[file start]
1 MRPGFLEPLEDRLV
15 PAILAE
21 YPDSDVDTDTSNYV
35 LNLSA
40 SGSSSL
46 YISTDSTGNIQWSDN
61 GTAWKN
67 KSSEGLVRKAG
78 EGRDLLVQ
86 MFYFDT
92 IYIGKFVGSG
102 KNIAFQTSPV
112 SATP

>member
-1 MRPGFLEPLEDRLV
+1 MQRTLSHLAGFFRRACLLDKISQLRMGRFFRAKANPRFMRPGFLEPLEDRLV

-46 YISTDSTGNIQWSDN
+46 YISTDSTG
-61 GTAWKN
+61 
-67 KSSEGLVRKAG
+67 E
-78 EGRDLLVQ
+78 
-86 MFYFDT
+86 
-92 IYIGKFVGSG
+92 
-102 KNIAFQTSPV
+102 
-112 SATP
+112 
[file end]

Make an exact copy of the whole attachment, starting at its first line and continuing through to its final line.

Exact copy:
1 MRPGFLEPLEDRLV
15 PAILAE
21 YPDSDVDTDTSNYV
35 LNLSA
40 SGSSSL
46 YISTDSTGNIQWSDN
61 GTAWKN
67 KSSEGLVRKAG
78 EGRDLLVQ
86 MFYFDT
92 IYIGKFVGSG
102 KNIAFQTSPV
112 SATP

>member
-1 MRPGFLEPLEDRLV
+1 MQRTLSHLAGFFRRACLLDKISQLRMGRFFRAKANPRFMRPGFLEPLEDRLV

-46 YISTDSTGNIQWSDN
+46 YISTDSTG
-61 GTAWKN
+61 
-67 KSSEGLVRKAG
+67 E
-78 EGRDLLVQ
+78 
-86 MFYFDT
+86 
-92 IYIGKFVGSG
+92 
-102 KNIAFQTSPV
+102 
-112 SATP
+112 